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Daniel Hernandez-Cartaya, GABELLI ’21: Focusing on Purpose at His Nonprofit


Growing up near the Lincoln Center campus, Daniel Hernandez-Cartaya always wanted to attend Fordham. So when it was time for a master’s degree, he knew where to turn.

“I had always wanted to graduate from Fordham,” he said. “It was one of those things that I had envisioned for myself…I made a promise to my mom and dad that that’s where I was going to get a diploma from.”

Growing a Business that Helps Others Grow

Hernandez-Cartaya, who moved to Florida to get his bachelor’s from Miami Dade College, founded a nonprofit school called Our Pride Academy for students with disabilities in Miami. He and his mother started the program with 27 students and a 5,000 square foot “cottage” and have grown it over the past 10 years to include more than 130 students, two buildings, and an adult and secondary program.

Watching his mom work as a special education teacher for years, Hernandez-Cartaya said, made him want to find a way to give students with special needs the skills they need to thrive. He also wanted to provide their families and caregivers with support.

“Our program runs from infancy all the way through adult[hood],” he said. “Independence is a big thing for us, so we transition from early intervention…all the way to the end where you’re trying to get somebody to be as close to independent as possible.hat’s really where the majority of our work gets done.”

Hernandez-Cartaya is graduating from the Gabelli School of Business with a master’s in management that he earned online. The Gabelli School launched the online master’s program—along with a master’s in strategic marketing communications—in 2019 as part of an effort to reach students outside of the New York area who were looking to gain the skills they need to improve their organizations.

Hernandez-Cartaya said that he’s been able to do just that by incorporating lessons he learned from class into his nonprofit. He said Professor Michael Pirson’s class has been particularly helpful, especially his lessons on the four “drive principles”—the drive to acquire, to bond, to learn, and to defend–as well the class’s focus on mission and purpose.

An Empowering Mission

“All my decisions now go back to the purpose of why our school exists in the first place, and empowering our employees that serve these people to allow them to operate within that framework,” he said.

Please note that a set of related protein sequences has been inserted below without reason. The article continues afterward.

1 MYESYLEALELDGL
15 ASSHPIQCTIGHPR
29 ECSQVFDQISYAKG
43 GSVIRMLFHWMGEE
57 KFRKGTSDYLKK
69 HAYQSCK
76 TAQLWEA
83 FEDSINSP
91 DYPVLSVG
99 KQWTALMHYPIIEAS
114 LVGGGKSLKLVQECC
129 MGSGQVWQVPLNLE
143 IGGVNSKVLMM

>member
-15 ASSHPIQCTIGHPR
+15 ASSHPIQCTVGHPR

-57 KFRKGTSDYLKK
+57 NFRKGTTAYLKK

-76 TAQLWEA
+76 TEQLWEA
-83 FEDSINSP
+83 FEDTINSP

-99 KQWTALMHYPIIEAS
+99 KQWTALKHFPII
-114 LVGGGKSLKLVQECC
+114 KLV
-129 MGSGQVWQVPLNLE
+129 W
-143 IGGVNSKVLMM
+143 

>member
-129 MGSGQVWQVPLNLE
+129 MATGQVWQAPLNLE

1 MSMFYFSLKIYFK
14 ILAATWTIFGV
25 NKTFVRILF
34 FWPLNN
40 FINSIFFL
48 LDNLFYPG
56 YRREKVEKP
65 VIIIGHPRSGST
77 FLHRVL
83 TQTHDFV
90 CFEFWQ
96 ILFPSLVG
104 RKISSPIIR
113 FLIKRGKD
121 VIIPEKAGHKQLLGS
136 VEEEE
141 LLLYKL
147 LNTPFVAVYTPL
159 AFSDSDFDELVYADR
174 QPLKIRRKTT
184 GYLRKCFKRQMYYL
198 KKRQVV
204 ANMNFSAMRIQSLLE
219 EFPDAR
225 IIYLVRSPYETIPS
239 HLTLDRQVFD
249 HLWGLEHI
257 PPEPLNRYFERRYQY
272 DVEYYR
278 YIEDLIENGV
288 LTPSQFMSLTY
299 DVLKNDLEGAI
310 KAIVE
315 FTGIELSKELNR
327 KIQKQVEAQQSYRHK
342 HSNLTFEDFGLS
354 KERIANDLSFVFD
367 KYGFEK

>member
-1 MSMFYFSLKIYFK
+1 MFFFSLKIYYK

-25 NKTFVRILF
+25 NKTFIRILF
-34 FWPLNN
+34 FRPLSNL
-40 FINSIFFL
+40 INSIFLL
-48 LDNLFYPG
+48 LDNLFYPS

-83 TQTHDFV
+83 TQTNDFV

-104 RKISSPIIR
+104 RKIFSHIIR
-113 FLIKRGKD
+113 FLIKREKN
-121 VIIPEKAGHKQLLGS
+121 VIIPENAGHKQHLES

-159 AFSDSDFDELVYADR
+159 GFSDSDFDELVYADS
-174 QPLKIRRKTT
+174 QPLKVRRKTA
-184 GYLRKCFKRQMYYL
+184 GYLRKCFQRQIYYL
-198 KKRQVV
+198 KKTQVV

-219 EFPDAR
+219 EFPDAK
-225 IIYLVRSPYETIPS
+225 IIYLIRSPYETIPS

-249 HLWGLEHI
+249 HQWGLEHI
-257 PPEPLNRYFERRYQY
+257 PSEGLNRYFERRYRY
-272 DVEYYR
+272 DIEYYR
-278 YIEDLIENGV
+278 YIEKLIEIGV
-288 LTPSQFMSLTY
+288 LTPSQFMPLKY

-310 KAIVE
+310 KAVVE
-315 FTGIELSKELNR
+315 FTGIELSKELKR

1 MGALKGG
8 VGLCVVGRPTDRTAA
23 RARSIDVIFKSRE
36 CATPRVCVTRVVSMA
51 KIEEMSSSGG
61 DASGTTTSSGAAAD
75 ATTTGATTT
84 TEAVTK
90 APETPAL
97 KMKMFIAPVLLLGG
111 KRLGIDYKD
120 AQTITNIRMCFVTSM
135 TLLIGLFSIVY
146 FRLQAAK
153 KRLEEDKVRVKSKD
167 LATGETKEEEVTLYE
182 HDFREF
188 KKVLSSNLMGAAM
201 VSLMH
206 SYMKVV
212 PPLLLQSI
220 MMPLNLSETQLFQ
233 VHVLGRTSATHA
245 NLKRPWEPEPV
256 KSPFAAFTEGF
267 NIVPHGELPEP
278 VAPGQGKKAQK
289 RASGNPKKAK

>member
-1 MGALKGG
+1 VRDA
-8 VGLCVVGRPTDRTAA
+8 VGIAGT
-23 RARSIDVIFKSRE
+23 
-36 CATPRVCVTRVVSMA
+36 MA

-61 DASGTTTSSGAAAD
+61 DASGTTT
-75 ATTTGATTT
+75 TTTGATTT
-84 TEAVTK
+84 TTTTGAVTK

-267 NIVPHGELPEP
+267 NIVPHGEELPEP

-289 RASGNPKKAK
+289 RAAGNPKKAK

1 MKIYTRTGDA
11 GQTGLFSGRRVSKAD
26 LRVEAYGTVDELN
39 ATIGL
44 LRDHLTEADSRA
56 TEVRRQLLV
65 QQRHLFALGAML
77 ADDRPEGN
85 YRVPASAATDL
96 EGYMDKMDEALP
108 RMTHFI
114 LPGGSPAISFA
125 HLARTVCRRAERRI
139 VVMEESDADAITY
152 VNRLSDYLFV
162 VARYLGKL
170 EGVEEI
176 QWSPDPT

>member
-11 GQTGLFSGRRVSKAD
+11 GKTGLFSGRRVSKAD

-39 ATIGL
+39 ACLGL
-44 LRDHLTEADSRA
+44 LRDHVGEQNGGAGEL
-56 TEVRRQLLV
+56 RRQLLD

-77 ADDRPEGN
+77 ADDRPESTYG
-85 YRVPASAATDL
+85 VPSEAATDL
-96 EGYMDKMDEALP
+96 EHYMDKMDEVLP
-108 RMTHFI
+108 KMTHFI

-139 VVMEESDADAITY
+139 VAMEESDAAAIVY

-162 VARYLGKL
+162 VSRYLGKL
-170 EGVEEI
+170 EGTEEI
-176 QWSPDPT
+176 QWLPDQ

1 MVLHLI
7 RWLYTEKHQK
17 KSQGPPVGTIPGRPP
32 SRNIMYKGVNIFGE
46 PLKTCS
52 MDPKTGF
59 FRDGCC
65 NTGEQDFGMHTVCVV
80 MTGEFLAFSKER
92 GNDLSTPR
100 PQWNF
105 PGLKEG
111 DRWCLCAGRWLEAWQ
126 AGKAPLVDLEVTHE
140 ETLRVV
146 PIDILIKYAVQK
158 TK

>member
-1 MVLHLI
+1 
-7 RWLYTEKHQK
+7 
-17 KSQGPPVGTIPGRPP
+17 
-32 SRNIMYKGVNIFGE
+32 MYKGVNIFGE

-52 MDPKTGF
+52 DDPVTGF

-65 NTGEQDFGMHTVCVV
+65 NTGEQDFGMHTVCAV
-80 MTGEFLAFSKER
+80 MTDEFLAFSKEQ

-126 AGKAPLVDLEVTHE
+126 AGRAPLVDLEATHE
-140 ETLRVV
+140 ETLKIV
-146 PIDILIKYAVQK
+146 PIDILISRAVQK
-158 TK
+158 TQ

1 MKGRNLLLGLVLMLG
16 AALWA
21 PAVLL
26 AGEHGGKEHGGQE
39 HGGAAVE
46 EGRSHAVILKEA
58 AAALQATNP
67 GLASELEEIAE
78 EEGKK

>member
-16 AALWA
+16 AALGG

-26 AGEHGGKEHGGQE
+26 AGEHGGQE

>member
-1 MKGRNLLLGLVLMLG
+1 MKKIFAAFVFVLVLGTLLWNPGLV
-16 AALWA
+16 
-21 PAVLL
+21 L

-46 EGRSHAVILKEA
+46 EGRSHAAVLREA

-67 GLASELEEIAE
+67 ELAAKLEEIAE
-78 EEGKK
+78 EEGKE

When Hernandez-Cartaya hurt his back in jiu jitsu right before the pandemic and had to take time away from school, Pirson encouraged him and became his mentor.

“The medication was really impacting me so much that I remember calling Dr. Pirson one day and saying, ‘I can’t function and I don’t know what to do. I almost feel like I have to drop out of the program,’” he said. “At the time I had gotten straight A’s—I was doing well. And, man, he talked me off the ledge. And he took the charge, contacted my other professors and let them know … [and after]I was able to catch back up and I didn’t miss a beat.”

Pirson said that Hernandez-Cartaya proved his dedication and ambition through the program.

“He took the material on. He challenged himself. He saw what that material can provide for himself and his leadership,” he said. “He was really keen on learning.”

‘Reporting Back’ in Class

Pirson said that while it was great to watch Hernandez-Cartaya put his lessons into practice, it also helped others in class when he would share his real-life experiences.

“There’s probably nothing better than a student like that, where they actually report back on what difference it makes in their lives and their organizational life,” he said. “By having him share his experience—I think that contributed strongly to the learning of others, in terms of how the material that we’re talking about … [is]not just conceptual.”

Even though this was the first time Hernandez-Cartaya participated in a fully online program, he said he was able to form meaningful connections.

“You can’t talk over each other on Zoom, and I think it made things that people said almost more insightful,” Hernandez-Cartaya said.

The online program also allowed for seamless collaboration for a project between management and marketing students, he said, for which they had to create a sales product for sustainable packaging for Estee´ Lauder in two days.

“Once we got through it, and we were at the end of it—what we produced in that short amount of time was so cool that I almost felt like I could work anywhere,” he said.


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